Business, education, and workforce leaders in Vermont have heard this message and are striving to attune pipelines and programs to better fit demand. That’s made difficult because that demand data is elusive and imprecise. For instance, a job unfilled is a job unmeasured. That means those 80 jobs don’t show up in our data. Vermont must plan and make investments based on current and past data that are turned into projections. And even that imprecise measure is telling us that we don’t have enough people in the right kind of training and education pathways to fill our talent needs.

It’s time to get serious and invest in attracting, training, and retaining all of the people we need to power the Vermont economy.

To learn how you can get involved, please visit www.VTFuturesProject.org or email futures@vtfuturesproject.org

(From Commerce Connections Issue: March 2017)

The Vermont Futures Project outlined a set of targets to build a future with opportunity for all Vermonters and communities, and where quality of life is better than ever. The future will feature economic success for every region, in addition to a thriving Burlington area. The future will be built on economic diversification and healthy growth, and a state that has the means to invest in itself and its people.

by Jennifer Stromsten

The Vermont Futures Project outlined a set of targets to build a future with opportunity for all Vermonters and communities, and where quality of life is better than ever. Reaching those targets will involve many steps, small and large. Some key elements to realize these targets include:

Vermont’s future success will include every region. The Burlington-South Burlington Metropolitan region accounts for 40% of the state’s jobs. Vermont cannot move forward without widespread success and job growth in other regions of the state.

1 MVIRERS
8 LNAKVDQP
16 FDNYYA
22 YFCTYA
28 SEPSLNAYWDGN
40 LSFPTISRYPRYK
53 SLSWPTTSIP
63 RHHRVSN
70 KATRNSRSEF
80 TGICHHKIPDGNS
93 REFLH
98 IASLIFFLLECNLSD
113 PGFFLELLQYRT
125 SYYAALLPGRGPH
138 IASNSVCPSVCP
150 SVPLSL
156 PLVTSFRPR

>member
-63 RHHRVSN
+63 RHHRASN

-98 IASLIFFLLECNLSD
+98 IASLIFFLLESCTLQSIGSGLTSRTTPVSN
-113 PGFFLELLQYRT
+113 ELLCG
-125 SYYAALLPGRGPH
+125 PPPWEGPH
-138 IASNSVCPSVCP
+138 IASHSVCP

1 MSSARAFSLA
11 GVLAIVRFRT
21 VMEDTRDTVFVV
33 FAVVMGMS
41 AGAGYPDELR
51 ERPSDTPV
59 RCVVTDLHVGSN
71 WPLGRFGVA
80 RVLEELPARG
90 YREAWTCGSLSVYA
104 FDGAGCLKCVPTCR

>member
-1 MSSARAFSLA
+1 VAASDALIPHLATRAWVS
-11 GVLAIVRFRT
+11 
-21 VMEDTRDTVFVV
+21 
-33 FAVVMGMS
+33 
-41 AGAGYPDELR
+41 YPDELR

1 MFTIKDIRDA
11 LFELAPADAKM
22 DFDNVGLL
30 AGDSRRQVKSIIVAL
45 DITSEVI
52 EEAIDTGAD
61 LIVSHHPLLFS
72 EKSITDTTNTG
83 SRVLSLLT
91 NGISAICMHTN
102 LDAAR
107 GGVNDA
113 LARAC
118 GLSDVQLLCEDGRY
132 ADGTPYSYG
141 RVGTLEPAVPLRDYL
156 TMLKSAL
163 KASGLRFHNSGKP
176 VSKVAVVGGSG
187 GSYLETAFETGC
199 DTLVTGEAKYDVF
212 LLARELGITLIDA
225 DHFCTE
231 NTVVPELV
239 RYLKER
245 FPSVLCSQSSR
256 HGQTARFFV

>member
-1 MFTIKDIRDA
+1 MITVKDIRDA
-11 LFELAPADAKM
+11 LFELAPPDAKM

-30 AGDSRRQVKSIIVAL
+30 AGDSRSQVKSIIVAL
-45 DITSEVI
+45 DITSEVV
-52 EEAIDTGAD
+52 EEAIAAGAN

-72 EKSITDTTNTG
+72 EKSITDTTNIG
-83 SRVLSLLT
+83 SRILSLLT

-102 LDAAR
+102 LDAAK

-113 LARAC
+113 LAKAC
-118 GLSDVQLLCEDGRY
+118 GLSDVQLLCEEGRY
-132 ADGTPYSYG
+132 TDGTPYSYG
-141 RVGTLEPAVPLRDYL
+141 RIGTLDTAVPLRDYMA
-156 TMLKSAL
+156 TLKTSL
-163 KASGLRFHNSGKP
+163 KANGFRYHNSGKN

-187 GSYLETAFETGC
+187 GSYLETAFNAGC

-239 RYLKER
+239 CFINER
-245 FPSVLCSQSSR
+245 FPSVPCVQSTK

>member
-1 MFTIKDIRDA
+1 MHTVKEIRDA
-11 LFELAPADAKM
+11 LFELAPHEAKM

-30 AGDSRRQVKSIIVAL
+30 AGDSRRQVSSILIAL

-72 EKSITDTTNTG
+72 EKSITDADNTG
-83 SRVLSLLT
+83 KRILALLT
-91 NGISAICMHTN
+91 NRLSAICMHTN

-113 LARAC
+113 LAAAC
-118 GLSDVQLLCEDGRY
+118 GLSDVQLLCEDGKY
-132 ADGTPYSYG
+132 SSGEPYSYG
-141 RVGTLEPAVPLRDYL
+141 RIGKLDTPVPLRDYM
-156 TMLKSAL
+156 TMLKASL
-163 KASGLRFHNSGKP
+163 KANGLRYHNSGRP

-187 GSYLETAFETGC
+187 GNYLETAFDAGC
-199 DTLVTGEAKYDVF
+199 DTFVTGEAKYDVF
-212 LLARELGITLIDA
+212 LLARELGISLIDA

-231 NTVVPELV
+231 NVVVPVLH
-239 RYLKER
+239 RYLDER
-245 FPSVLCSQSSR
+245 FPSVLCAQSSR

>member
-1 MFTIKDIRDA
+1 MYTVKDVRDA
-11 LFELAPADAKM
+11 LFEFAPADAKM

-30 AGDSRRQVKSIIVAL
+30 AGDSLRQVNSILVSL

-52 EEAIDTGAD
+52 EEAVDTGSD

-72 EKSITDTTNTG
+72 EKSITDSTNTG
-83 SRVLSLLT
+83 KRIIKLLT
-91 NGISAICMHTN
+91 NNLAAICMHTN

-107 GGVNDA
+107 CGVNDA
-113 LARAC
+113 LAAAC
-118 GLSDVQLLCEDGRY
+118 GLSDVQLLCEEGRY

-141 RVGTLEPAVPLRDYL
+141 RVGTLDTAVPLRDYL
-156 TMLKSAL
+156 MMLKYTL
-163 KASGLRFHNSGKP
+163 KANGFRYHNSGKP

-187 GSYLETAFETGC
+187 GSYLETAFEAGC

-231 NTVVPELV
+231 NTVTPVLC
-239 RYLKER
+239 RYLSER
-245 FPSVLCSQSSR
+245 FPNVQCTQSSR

Vermont’s future economy will be built on economic diversity within and across sectors. Key sectors like tourism will continue to diversify through agri-tourism, cycling, and private resorts, for example. Tech-based businesses and tech-enabled work environments are increasing our ability to attract entrepreneurs and workers anywhere there’s connectivity.

In the future, Vermont will attract people and investment by doubling down on its natural and cultural assets, and making it affordable for working people to live here. Investing in skills training, creating affordable housing, expanding childcare options, and helping companies grow today will provide benefits long into the future.

To learn how you can get involved, please visit www.VTFuturesProject.org or email futures@vtfuturesproject.org

(From Commerce Connections Issue: February 2017)

“The Triangle” featured in the Futures Project Vision Report illustrates the three sets of values we must balance to create good policy: (1) how we care for one another – equity and fairness; (2) how we care for the land we inherit – environmental stewardship; and (3) how to provide conditions where people prosper – economic opportunity. In Vermont conversations about this balance, or sustainability, have been weak on the economic side.

by Jennifer Stromsten

When we talk with communities, organizations and individuals about the Vermont Futures Project, we bring out “The Triangle” featured in the Vision Report. Many people find this image helpful to explain how three basic sets of values must be balanced to create good policy: (1) how we care for one another – equity and fairness; (2) how we care for the land we inherit – environmental stewardship; and (3) how to provide conditions where people prosper – economic opportunity. The triangle illustrates sustainability, asking us to consider whether current practices can be maintained long-term.

Key indicators show that our economic sources need replenishing. Revenue downgrades and budget tightening are output, i.e. revenue problems. Weak growth in the number of employers and a shrinking labor force points to underlying problems with inputs that need serious attention. The extraction mechanisms, i.e. tax policy and funding formulas, may provide an short-term fix. However, only long-term stewardship of our economic base can sustain Vermont.

To learn how you can get involved, please visit www.VTFuturesProject.org or email futures@vtfuturesproject.org

The Vermont Chamber Foundation creates a voice for Vermont’s long-term
economic health through sustained leadership and a commitment to research
and education that supports economic growth.